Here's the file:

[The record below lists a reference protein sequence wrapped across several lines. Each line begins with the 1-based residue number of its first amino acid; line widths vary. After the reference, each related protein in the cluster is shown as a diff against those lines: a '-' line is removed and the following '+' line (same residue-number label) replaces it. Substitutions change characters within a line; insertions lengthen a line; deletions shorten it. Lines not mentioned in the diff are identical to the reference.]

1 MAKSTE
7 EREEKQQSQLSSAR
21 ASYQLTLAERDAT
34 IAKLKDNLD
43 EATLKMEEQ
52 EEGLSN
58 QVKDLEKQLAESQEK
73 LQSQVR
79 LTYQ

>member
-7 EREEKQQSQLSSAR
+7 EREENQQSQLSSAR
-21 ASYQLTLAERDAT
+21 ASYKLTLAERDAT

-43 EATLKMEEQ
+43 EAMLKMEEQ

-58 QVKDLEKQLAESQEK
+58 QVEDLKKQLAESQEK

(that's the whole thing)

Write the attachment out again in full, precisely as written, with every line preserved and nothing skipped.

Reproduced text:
[The record below lists a reference protein sequence wrapped across several lines. Each line begins with the 1-based residue number of its first amino acid; line widths vary. After the reference, each related protein in the cluster is shown as a diff against those lines: a '-' line is removed and the following '+' line (same residue-number label) replaces it. Substitutions change characters within a line; insertions lengthen a line; deletions shorten it. Lines not mentioned in the diff are identical to the reference.]

1 MAKSTE
7 EREEKQQSQLSSAR
21 ASYQLTLAERDAT
34 IAKLKDNLD
43 EATLKMEEQ
52 EEGLSN
58 QVKDLEKQLAESQEK
73 LQSQVR
79 LTYQ

>member
-7 EREEKQQSQLSSAR
+7 EREENQQSQLSSAR
-21 ASYQLTLAERDAT
+21 ASYKLTLAERDAT

-43 EATLKMEEQ
+43 EAMLKMEEQ

-58 QVKDLEKQLAESQEK
+58 QVEDLKKQLAESQEK